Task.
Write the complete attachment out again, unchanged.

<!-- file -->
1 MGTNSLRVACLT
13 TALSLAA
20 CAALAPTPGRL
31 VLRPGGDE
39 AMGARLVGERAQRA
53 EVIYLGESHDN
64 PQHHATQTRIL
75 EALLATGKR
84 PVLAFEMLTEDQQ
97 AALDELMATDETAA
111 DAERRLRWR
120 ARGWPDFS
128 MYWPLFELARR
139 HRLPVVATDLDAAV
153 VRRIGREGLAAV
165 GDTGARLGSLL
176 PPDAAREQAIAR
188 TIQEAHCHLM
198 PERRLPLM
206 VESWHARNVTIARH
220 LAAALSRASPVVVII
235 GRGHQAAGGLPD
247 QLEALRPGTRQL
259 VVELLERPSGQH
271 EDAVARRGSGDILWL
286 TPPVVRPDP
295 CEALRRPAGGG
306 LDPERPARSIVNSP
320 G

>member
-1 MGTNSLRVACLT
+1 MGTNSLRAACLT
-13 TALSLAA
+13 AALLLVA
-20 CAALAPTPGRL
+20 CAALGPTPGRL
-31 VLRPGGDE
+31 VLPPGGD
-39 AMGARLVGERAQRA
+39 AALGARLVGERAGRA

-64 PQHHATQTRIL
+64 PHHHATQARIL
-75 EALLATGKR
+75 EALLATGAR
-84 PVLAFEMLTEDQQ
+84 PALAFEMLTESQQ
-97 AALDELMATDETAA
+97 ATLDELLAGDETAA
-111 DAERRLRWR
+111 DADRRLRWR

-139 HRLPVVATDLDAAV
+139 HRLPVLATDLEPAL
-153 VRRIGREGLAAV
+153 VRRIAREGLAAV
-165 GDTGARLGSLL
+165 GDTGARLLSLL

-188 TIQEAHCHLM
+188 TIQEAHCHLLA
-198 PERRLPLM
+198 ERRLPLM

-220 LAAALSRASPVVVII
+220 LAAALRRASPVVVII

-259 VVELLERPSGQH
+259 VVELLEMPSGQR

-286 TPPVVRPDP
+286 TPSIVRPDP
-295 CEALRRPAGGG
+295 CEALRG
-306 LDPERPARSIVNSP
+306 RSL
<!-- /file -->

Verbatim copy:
1 MGTNSLRVACLT
13 TALSLAA
20 CAALAPTPGRL
31 VLRPGGDE
39 AMGARLVGERAQRA
53 EVIYLGESHDN
64 PQHHATQTRIL
75 EALLATGKR
84 PVLAFEMLTEDQQ
97 AALDELMATDETAA
111 DAERRLRWR
120 ARGWPDFS
128 MYWPLFELARR
139 HRLPVVATDLDAAV
153 VRRIGREGLAAV
165 GDTGARLGSLL
176 PPDAAREQAIAR
188 TIQEAHCHLM
198 PERRLPLM
206 VESWHARNVTIARH
220 LAAALSRASPVVVII
235 GRGHQAAGGLPD
247 QLEALRPGTRQL
259 VVELLERPSGQH
271 EDAVARRGSGDILWL
286 TPPVVRPDP
295 CEALRRPAGGG
306 LDPERPARSIVNSP
320 G

>member
-1 MGTNSLRVACLT
+1 MGTNSLRAACLT
-13 TALSLAA
+13 AALLLVA
-20 CAALAPTPGRL
+20 CAALGPTPGRL
-31 VLRPGGDE
+31 VLPPGGD
-39 AMGARLVGERAQRA
+39 AALGARLVGERAGRA

-64 PQHHATQTRIL
+64 PHHHATQARIL
-75 EALLATGKR
+75 EALLATGAR
-84 PVLAFEMLTEDQQ
+84 PALAFEMLTESQQ
-97 AALDELMATDETAA
+97 ATLDELLAGDETAA
-111 DAERRLRWR
+111 DADRRLRWR

-139 HRLPVVATDLDAAV
+139 HRLPVLATDLEPAL
-153 VRRIGREGLAAV
+153 VRRIAREGLAAV
-165 GDTGARLGSLL
+165 GDTGARLLSLL

-188 TIQEAHCHLM
+188 TIQEAHCHLLA
-198 PERRLPLM
+198 ERRLPLM

-220 LAAALSRASPVVVII
+220 LAAALRRASPVVVII

-259 VVELLERPSGQH
+259 VVELLEMPSGQR

-286 TPPVVRPDP
+286 TPSIVRPDP
-295 CEALRRPAGGG
+295 CEALRG
-306 LDPERPARSIVNSP
+306 RSL